All The Cowboys Ain’t Gone


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MINT HILL, NC – When I turned off the highway and my tires rolled over gravel and the car’s suspension dropped a little when I hit a rainwater-filled mudhole, I felt home.  The way the road wended and the way the trees grew lusher and leaned into one another.  The way the bustle of the city gave way to the proliferation of vegetation.  The way something inside of you comes alive.  A place that’s unmarred by worldly expectations yet aromatic with wisdom and knowledge of how to ride a horse.

The home of a true cowboy.



I parked and was greeted by two large dogs wagging their tails, trying to tell me to get out of my car.  That’s when I looked up.  Straight ahead.

A man well over six feet tall was walking up toward my car, head down, wearing a cowboy hat.  I got out of the car.  Shook his hand.  Had to take a step back because of his imposing figure.  This was his land.  I told him that I grew up in a place like this.  He said that he liked that.  What a pleasant surprise.  “Let’s take a walk and I’ll show you a few things around here,” he said.

We walked through the horse stables, past patterned and quilted saddle blankets and saddles stacked on top of one another.  This was a place any cowboy could hang his hat.  The air was heady and twin-scented with hay and kicked-up dirt, and I recognized that familiar smell, for it had been part of my own life when I was much younger.

Where champions are made.
Where champions are made.

Long-dormant nostalgia hit me, and I half-wondered how the power of memory and smell and sound worked all these years later.  Cicadas careened from the trees.  Unseen crickets played their songs behind tiny stands of grass somewhere in the field.  But in a place as real and authentic as Rick’s property, perhaps the intangible weight of it all surpassed understanding.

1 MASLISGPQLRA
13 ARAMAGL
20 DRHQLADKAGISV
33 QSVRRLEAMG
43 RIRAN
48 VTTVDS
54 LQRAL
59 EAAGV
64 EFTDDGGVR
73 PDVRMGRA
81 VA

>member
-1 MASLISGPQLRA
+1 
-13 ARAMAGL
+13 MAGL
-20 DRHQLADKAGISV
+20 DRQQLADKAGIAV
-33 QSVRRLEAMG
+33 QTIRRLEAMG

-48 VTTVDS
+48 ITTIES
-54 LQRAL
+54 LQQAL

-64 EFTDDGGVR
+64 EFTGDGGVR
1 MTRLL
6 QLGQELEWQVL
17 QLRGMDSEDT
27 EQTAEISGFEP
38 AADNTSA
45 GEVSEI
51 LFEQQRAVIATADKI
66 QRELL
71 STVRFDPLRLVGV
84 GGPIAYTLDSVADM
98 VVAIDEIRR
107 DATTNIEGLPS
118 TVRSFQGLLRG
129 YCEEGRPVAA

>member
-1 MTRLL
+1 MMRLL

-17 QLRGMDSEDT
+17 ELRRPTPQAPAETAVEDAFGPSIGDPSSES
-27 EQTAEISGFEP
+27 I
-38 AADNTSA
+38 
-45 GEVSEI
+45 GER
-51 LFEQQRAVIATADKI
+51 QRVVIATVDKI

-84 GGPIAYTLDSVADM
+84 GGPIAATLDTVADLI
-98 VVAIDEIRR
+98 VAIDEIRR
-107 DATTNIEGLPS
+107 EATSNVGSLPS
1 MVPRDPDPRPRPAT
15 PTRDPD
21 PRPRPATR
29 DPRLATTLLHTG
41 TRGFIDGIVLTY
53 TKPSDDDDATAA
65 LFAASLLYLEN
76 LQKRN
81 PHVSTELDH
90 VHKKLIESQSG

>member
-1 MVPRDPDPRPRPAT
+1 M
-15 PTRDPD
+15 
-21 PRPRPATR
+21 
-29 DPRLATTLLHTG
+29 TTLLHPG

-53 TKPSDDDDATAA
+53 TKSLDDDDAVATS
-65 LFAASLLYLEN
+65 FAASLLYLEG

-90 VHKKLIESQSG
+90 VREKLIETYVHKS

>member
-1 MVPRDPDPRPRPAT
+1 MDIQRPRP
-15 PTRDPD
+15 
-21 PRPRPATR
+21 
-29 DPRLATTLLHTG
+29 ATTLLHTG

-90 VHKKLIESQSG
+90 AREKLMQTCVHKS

We exited the stables.

There was a fine mist from the rain the night before, and then there was not.  It was as if we crossed into some pastoral landscape surreal and bucolic and untouched by nature’s heavy-handedness.  Certainly, there couldn’t be any other more tranquil place on earth.  And that’s when I saw Jake and Savvy, his two horses grazing in a pasture bordered by wooden fencing.  Looked about as big as two football fields put together.  Their own little piece of heaven.  They stood there, not but five yards from each other, not paying me any mind at all, and only focused on a rich meal they found there in the grass.

Their muscles quaked and tensed beneath the thin dermis of their skin.  They were clean.  They were made and borne of confidence they carried in the way they stood, regal and noble. They were champions.

Horse bridle. Alabama Ride Smart Champion.
Horse bridle. Alabama Ride Smart Champion.

Rick led me up to his house where he introduced me to his wife, Jane, and then entered his office.  A grand room full of trophies and ribbons and trinkets that all spoke about the fulfillment of a cowboy’s life.

“I grew up in the far north, near Canada, in western New York,” he said.  “My parents had livestock.  But I was horse-crazed from my earliest memory.”

“Do you watch or read westerns?” I asked.

“I read a lot of them.  And a lot of the western movies,” he said and chuckled.

I didn’t go any further with the question.  Here I was in a real-life western, sitting in a room chockfull of gold-flaked ribbons and hulks of trophies.  No need to talk about pop culture or classic films.  Let’s stick to real life here.  Let’s stick to the authentic.  I’m sitting in front of a true world champion cowboy.

Although Rick has been practicing law for 44 years, he’s raised, owned, and bred horses for 64.  “I’ll probably retire from the law one day,” he said.  “But I’ll die a cowboy.”

But it wasn’t until 2010 when Rick decided to participate in the sport of extreme cowboy racing.  Craig Cameron, the inventor of the sport who is based out of Texas, held a clinic in Monroe, NC.  Upon witnessing this event, Rick’s horizons were broadened, and he found a passion that he says he will be competing in every year for the rest of his life.  From there, he continued going to other clinics, learning more efficient ways of riding a horse.

The competition is meant to demonstrate the skillset a true cowboy horse would have.  “The race itself is about speed with precision and control,” Rick points out.  It’s judged and timed.  Some of the obstacles include boxing up a cow, going through a gate, and crossing a body of water or a 12-inch-wide bridge.